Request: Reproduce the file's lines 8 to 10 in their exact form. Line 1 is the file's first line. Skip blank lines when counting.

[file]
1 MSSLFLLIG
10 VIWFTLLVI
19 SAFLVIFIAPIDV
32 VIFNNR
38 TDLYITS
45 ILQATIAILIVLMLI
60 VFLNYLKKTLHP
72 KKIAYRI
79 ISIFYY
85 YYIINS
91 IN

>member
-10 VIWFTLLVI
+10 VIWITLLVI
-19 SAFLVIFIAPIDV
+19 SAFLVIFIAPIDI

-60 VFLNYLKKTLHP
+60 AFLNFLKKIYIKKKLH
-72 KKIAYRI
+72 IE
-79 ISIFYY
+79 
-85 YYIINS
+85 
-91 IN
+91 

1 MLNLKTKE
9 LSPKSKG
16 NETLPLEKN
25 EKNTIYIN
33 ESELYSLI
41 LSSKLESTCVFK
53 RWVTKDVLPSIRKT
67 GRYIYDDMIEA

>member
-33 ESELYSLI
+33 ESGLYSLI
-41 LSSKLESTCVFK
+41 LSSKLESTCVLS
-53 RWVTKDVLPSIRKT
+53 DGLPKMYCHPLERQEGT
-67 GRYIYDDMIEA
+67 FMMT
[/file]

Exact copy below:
72 KKIAYRI
79 ISIFYY
85 YYIINS